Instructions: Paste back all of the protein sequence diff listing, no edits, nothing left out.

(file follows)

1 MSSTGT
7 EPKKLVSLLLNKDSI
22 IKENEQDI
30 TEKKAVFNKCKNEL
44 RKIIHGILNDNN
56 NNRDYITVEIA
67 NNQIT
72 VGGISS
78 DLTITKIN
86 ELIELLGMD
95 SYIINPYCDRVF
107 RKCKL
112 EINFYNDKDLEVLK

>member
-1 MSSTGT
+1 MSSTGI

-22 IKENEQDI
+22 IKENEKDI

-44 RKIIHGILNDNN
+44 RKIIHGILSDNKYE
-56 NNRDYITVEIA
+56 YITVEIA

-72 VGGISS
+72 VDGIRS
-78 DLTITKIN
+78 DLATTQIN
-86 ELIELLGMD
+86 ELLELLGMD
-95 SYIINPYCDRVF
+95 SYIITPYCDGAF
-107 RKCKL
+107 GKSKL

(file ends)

1 MSSTGT
7 EPKKLVSLLLNKDSI
22 IKENEQDI
30 TEKKAVFNKCKNEL
44 RKIIHGILNDNN
56 NNRDYITVEIA
67 NNQIT
72 VGGISS
78 DLTITKIN
86 ELIELLGMD
95 SYIINPYCDRVF
107 RKCKL
112 EINFYNDKDLEVLK

>member
-1 MSSTGT
+1 MSSTGI

-22 IKENEQDI
+22 IKENEKDI

-44 RKIIHGILNDNN
+44 RKIIHGILSDNKYE
-56 NNRDYITVEIA
+56 YITVEIA

-72 VGGISS
+72 VDGIRS
-78 DLTITKIN
+78 DLATTQIN
-86 ELIELLGMD
+86 ELLELLGMD
-95 SYIINPYCDRVF
+95 SYIITPYCDGAF
-107 RKCKL
+107 GKSKL